Drosophila parasitoids in northern Italy and their potential to attack the exotic pest Drosophila suzukii.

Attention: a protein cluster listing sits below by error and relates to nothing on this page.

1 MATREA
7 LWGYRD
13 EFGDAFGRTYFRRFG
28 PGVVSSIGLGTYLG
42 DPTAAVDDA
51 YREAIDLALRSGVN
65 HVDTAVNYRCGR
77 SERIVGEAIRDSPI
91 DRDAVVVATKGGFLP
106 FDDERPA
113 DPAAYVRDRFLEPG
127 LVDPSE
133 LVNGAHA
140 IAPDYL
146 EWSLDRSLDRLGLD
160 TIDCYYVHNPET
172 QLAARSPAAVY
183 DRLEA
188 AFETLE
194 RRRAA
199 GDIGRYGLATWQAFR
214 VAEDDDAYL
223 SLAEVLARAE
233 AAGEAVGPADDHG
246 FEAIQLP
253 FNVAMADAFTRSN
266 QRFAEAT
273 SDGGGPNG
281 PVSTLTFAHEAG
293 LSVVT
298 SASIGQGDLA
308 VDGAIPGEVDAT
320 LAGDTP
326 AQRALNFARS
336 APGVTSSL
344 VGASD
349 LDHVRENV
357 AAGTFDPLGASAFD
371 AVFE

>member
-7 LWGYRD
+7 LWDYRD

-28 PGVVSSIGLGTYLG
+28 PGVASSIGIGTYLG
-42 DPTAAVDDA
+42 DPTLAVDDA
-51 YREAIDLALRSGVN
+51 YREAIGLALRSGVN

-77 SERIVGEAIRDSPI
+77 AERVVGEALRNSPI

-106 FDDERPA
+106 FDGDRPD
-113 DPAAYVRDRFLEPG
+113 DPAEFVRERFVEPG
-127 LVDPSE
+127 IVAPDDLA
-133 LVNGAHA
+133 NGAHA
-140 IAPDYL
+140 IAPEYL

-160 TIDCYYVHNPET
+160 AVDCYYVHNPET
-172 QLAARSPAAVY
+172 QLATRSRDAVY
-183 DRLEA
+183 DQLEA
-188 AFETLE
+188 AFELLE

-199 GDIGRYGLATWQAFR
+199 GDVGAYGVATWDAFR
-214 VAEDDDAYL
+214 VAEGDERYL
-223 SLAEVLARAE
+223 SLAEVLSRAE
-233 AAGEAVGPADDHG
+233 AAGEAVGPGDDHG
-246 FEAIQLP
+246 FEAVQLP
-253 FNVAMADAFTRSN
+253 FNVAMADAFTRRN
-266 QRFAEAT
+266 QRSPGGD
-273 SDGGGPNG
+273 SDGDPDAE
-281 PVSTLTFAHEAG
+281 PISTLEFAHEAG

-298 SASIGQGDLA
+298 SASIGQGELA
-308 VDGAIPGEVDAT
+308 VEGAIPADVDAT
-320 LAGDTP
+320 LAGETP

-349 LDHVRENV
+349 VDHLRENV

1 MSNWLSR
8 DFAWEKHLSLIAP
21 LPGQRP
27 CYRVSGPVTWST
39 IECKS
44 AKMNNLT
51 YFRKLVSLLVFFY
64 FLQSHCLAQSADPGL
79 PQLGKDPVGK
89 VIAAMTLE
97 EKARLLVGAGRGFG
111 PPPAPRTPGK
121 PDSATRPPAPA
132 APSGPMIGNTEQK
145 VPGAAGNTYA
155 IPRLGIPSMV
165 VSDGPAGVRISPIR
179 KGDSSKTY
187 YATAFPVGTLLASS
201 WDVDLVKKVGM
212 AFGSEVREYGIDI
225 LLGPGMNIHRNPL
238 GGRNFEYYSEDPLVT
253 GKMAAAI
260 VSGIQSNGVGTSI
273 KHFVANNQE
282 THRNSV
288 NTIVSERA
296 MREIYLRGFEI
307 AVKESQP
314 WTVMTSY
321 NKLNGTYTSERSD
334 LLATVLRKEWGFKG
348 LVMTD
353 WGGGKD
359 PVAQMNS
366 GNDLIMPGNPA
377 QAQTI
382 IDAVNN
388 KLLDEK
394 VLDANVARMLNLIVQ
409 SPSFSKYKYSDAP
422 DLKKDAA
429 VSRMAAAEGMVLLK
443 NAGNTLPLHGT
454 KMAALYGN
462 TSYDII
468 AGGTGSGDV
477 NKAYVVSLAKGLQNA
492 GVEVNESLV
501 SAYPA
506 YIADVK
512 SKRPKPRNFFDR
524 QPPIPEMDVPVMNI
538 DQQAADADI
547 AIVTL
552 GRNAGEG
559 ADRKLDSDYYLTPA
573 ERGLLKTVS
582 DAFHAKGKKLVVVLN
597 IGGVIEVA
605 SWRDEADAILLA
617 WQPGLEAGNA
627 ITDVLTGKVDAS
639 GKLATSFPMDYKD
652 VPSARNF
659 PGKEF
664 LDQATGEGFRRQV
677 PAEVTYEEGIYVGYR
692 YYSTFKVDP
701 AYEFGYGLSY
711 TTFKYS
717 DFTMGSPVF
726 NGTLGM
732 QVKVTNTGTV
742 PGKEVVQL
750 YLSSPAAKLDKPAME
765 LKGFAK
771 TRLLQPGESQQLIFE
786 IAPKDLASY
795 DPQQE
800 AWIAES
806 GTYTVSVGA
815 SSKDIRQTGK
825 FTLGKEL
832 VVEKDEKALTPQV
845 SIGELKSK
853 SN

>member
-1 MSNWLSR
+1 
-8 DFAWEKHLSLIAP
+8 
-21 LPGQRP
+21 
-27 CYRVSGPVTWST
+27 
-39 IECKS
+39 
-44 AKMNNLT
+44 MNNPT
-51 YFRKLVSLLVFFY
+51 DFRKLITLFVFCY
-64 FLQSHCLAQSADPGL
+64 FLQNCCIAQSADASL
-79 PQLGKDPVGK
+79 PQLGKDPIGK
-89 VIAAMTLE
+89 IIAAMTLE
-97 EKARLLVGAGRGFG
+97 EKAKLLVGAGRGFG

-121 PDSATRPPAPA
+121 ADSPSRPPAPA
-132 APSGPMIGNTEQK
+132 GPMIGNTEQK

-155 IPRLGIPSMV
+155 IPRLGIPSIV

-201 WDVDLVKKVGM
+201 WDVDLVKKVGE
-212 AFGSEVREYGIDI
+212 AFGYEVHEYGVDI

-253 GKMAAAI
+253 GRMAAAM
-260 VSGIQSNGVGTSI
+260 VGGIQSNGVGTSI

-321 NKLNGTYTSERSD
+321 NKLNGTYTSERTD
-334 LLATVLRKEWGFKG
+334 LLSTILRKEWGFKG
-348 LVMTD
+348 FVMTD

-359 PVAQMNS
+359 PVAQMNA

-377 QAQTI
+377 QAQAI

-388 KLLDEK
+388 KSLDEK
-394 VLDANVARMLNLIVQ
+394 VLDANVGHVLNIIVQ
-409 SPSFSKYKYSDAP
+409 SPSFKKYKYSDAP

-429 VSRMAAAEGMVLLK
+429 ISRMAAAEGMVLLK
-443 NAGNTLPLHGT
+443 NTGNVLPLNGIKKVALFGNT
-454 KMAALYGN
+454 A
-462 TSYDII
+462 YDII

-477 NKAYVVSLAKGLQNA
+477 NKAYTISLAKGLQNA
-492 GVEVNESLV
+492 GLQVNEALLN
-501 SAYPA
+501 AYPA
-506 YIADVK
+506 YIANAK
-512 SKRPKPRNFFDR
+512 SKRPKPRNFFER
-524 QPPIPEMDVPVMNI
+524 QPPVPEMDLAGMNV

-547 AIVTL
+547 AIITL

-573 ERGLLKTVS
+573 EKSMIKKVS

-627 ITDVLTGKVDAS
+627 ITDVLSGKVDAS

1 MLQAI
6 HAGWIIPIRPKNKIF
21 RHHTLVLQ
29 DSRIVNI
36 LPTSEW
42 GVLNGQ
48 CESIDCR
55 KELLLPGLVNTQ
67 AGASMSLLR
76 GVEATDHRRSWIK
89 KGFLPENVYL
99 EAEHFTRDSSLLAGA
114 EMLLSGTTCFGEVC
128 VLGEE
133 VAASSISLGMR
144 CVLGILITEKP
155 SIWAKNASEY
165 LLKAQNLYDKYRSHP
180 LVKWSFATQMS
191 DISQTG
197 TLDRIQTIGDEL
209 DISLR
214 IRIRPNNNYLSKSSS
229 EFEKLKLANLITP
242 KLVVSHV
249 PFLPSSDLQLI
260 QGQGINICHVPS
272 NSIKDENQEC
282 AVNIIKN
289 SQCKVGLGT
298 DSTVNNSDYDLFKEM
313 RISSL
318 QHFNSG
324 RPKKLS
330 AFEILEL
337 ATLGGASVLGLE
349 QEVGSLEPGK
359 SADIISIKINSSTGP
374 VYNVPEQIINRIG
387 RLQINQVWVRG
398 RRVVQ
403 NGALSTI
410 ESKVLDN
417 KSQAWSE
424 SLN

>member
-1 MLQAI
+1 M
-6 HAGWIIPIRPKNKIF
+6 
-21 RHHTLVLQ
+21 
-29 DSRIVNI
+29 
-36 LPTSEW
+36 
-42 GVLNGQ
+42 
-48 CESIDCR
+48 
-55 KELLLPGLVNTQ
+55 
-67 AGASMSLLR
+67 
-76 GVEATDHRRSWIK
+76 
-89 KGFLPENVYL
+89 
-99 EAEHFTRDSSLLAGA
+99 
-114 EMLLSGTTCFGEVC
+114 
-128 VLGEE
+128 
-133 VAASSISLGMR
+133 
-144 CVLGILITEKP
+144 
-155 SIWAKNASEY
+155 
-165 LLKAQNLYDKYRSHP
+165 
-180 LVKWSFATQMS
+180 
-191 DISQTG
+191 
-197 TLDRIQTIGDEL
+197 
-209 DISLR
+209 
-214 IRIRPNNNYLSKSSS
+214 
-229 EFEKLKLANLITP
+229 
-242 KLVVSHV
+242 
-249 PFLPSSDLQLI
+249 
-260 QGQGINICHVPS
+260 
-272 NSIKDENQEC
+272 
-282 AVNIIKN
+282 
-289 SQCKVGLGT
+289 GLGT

Drosophila suzukii is an invasive alien pest recently introduced into Europe and North and South America. Several control methods have been tested, and the ability of natural enemies to control this pest has been investigated. This study aimed to identify the main parasitoids of drosophilids in North Italy via field surveys, and to evaluate the ability of some of those species emerged to parasitize D. suzukii compared to indigenous D. melanogaster. A nine-site survey from July to October 2014 that exposed fruit (banana and blueberry) for 7 and 14 days obtained six parasitoid species, ranked from highest abundance: Leptopilina boulardi, L. heterotoma (Hymenoptera: Figitidae), Pachycrepoideus vindemiae (Hymenoptera: Pteromalidae), Trichopria cf. drosophilae (Hymenoptera: Diapriidae), Asobara tabida (Hymenoptera: Braconidae), and Spalangia erythromera (Hymenoptera: Pteromalidae). The presence and abundance of these species varied greatly among the sites and across the season. The field survey results showed a relationship between parasitoids and indigenous Drosophila communities and a high host competition. The ability of larval parasitoids L. boulardi and L. heterotoma and pupal parasitoid T. cf. drosophilae to parasitize the exotic and indigenous hosts was laboratory tested. Both larval parasitoids failed to develop on D. suzukii, but high mortality was recorded in larvae exposed to L. heterotoma. On the contrary, T. cf. drosophilae developed successfully on D. suzukii, with no significant differences between the exotic and indigenous hosts. These results beg further investigations of indigenous enemies, particularly T. cf. drosophilae, for effective biological control of D. suzukii.